While it’s true that dogs are usually pretty self-sufficient when it comes to getting around, there may be times where you need to transport your pup by lifting them up. Perhaps your dog is injured or can’t walk, and you need to get them to the vet (or the bath) or perhaps you have a smaller dog and simply find it easier to carry them.
Regardless of the reason, it’s important to know how to carry your dog when you need to. Using an incorrect method can cause your dog pain and may even lead to injuries for both of you. Read on for our tips on how to safely and effectively pick up a dog.
Methods for Lifting Your Dog Safely
When carrying a dog, you’ll always want to make sure that all parts of the dog’s body are supported.
The best method is to bend your knees, place one hand under your dog’s chest, and scoop the other arm around their rear legs.
Alternatively, you can place your arm across the front of your dog’s chest and the other around their rear. Be careful not to put pressure on your dog’s neck with this second method.
Lifting Dogs of Different Sizes
If you have a very small dog, you may be able to carry them with only one arm. Slide your arm under your dog’s chest, with your hand between their front legs, then lift and tuck them into the crook of your arm against your chest.
For a large dog, it’s even more important to ensure that your hands are placed to support their weight correctly. If you’re uncertain whether your dog is too heavy for you, enlist someone to help you lift them, with one person supporting the dog’s head and chest and the other supporting their rear.
If your dog is pregnant, you should avoid lifting them as much as possible. If you do, be careful not to exert too much pressure on their abdominal area. Pregnant dogs should not be overstimulated, so avoid doing anything that may agitate them, such as lifting them.
Once you’ve lifted your dog, it’s best to hug them closely to your chest to provide more support.
Things to Avoid When Lifting Your Dog
Don’t lift from under the arms: It’s natural to lift a small child from under the arms, so that may be your instinct when picking up your pup as well. But such a method can be painful for your dog, and put strain on their ligaments and shoulder joints. Always make sure to support your dog’s rear and chest while lifting.
Avoid the scruff: You might also think this is a safe way to pick up your dog, since it’s the method that mothers use for their puppies. But adult dogs aren’t meant to be lifted by their scruff, and doing so can lead to serious discomfort and even pain.
Don’t disorient them: It’s best to keep your dog in the same position while lifting and as close to your body as possible to help them feel secure. Avoid tipping them forward, turning them from side to side, or bending at the waist when lifting your dog.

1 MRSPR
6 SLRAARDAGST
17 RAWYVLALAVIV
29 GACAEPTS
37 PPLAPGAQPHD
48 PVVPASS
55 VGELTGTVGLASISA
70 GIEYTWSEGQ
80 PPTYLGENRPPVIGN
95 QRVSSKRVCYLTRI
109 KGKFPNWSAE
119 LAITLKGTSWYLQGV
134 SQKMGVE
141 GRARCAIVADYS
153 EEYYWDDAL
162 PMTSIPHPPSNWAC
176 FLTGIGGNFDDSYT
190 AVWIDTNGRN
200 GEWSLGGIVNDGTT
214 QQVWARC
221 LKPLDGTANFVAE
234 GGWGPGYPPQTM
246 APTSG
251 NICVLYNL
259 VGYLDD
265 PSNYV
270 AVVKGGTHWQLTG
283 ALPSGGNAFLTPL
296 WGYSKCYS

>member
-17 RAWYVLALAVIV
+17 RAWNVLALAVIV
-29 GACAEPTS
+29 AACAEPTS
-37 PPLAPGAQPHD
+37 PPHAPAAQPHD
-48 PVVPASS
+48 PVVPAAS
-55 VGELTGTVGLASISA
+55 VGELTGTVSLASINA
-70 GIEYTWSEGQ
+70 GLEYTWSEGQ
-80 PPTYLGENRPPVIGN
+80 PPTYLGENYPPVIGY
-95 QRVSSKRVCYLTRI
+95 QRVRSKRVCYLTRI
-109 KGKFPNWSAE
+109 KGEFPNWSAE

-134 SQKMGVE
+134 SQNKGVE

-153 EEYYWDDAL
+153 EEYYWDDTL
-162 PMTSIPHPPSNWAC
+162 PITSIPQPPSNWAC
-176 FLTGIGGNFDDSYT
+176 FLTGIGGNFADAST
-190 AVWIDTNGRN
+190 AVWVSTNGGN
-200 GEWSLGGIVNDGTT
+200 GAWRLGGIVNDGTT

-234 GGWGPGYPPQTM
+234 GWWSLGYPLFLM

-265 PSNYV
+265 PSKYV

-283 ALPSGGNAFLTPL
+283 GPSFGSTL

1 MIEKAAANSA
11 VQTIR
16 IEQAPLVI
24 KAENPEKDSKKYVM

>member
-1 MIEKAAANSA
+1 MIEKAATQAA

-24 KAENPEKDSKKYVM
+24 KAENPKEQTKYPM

Training Your Dog to Be Carried
Some dogs are more resistant to being picked up than others. While some may be practically begging to leap into your arms, other dogs may signal their discomfort with growls, barks, squirming, and even biting.
Training can help dogs become used to being picked up, and can reassure them that the process is safe and familiar.
Choose a command word to let your dog know they’re going to be picked up—for example, up or lift. Always say this word before lifting your dog to establish consistency.
Use one of the correct methods for carrying your dog, paying attention to their cues. If your dog is resistant, you may want to start by only holding your dog but not standing up, then progress once they’re comfortable being held.
Reward your pup with a treat once you’ve successfully picked them up. Positive reinforcement can go a long way to get your dog used to being carried.
If you’re certain that you’re using the right method to lift your dog and train them, but your dog is still expressing discomfort when picked up, it may be a sign of a health problem that’s causing pain. Spine problems, arthritis, muscle strains and ear infections can all lead dogs to be wary of being handled.
If this is the case, it’s important to check with your vet to find out if there’s a problem and see what can be done. In the meantime, avoid lifting your dog as much as possible.
Alternatives to Lifting
If your pup doesn’t like being picked up or shouldn’t be lifted due a health condition, it’s important to avoid doing so unless absolutely necessary.
If you want to avoid having to lift your dog onto higher furniture or into the car, consider a ramp or small set of stairs to help make the height more manageable for them.
For small dogs, you can try having them jump into your lap while sitting, then hug them to your chest and stand from there.
Another great option for small to medium-sized dogs is to have them step into a crate or basket, then pick up the basket to carry them. This can allow your dog more freedom of movement and support while being carried. You may want to pad the basket with towels or a blanket to prevent your dog from slipping around.
There are many ways to transport your dog, but always prioritize their comfort when you have to carry them from one place to another.